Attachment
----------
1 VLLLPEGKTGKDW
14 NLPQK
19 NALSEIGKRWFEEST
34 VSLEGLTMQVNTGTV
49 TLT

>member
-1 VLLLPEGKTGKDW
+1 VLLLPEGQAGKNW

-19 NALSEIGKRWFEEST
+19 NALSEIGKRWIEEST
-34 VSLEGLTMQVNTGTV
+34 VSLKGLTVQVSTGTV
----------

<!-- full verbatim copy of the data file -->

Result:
1 VLLLPEGKTGKDW
14 NLPQK
19 NALSEIGKRWFEEST
34 VSLEGLTMQVNTGTV
49 TLT

>member
-1 VLLLPEGKTGKDW
+1 VLLLPEGQAGKNW

-19 NALSEIGKRWFEEST
+19 NALSEIGKRWIEEST
-34 VSLEGLTMQVNTGTV
+34 VSLKGLTVQVSTGTV